Coach questions why entire First Nation was banned from basketball tournament after referee dispute
Teams are back in, but Kainai Basketball Association coach still wants answers — and an apology
Basketball players from a southern Alberta First Nation are relieved they'll be allowed to play in a Calgary tournament this weekend — but their coach is still hoping for an apology, after the entire First Nation was banned from the competition after a referee dispute with another coach whose team wasn't registered to compete.
Coach Truman Soop said the players on his Kainai First Nation's U11 and U13 teams are ecstatic to be back in the Stampede Showdown, an international youth tournament for kids ages eight to 15.
"The kids were heartbroken," he said. "We had to tell eight-year-olds 'you can't play basketball because you're native and you're from Kainai.'"
Soop said the Calgary Basketball Officials Association (CBOA) had told the organizer of the Stampede Showdown they would not referee any games if a single team from Kainai attended.
"CBOA came back and said, 'we are banning every single team from Kainai. If any team from Kainai comes up we will not ref their games,'" said Soop. "I was also told by different Calgary basketball clubs that CBOA told them, 'do not invite Kainai to any basketball events or any tournaments,' to exclude them from everything."
The CBOA referees all basketball games in the city, so the ban would have made it almost impossible for teams from the nearby First Nation to play.
Tournament organizer Tony Tan confirmed what Soop said, adding that he was told the ban was due to a dispute with another Kainai team, whose coach was kicked out of a past game after he challenged the refereeing.
Soop said he's emailed and called the association and hasn't heard anything back. He said the coach CBOA has a dispute with also reached out to say that an issue with him or his team shouldn't be taken out on the entire First Nation, and that he hasn't received a response either.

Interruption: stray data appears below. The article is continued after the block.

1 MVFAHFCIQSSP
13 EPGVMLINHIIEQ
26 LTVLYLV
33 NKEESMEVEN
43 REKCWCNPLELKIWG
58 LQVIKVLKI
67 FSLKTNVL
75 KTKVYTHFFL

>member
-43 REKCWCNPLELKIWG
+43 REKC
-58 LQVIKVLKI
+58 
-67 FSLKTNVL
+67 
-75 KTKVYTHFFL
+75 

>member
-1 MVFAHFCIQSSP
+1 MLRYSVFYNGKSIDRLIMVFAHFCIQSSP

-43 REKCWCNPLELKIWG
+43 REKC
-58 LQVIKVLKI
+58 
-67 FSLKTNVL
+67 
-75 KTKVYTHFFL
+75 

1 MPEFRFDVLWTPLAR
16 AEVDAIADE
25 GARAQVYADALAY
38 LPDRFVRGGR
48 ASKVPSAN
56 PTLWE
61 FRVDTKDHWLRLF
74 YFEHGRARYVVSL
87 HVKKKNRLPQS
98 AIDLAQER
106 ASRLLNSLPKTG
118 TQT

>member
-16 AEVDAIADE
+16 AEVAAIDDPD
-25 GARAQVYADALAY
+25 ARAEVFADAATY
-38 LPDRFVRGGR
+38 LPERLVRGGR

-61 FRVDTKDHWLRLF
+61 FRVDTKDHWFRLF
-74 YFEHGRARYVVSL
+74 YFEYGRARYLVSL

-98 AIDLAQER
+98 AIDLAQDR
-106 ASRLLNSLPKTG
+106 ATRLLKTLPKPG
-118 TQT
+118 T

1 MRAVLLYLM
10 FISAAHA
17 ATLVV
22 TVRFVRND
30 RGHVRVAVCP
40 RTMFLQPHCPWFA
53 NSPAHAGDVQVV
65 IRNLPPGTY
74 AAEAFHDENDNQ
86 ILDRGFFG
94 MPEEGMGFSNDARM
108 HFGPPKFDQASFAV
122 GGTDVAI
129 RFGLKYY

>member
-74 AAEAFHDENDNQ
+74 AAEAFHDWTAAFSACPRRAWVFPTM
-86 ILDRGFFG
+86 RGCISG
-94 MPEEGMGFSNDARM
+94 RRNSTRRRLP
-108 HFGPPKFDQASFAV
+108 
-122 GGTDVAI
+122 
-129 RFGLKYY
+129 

"They just will not talk to us or give us the time of day."
Referees say they have security concerns
CBOA told CBC News in an emailed statement that they had security concerns, but didn't detail the incident that led to those concerns involved:
"Calgary Basketball Officials Association (CBOA) experienced an incident earlier this year that it felt jeopardized the safety and security of its referees. Our concerns over the incident were not limited to one individual. As it could not be guaranteed that no individuals from the earlier incident would not be at this weekend's Stampede Shootout, we initially felt it was prudent not to be involved.
"CBOA has since worked out a compromise with the tournament organizers that addressed our concerns, and the event is now proceeding as originally planned, with all teams participating as intended. CBOA empathizes with any inconvenience this may have caused."
Tan has hired independent referees to allow the Kainai games to go forward, at the tournament's additional expense.
"This is the solution for now to make the tournament run," he said. "I just want the tournament to run smoothly."
Coach questions why entire nation was banned
Without hearing from the association, Soop said he's left guessing as to why the team was excluded.
But in a lifetime of playing basketball, he's never heard of an entire community being banned over an issue with one coach.
"It sounds like there was no violence or threat made of any kind, but even if there was, if there was a Calgary team and they threatened the refs … you kick out that team and that coach if you have to. You don't kick out all of Calgary," he said.
"To tell an entire native community that [they] cannot come play basketball and to tell other organizations in Calgary, 'don't invite this native community to come up,' that's racist."
Soop said he's still awaiting an explanation and apology for his players from CBOA.
With files from Colleen Underwood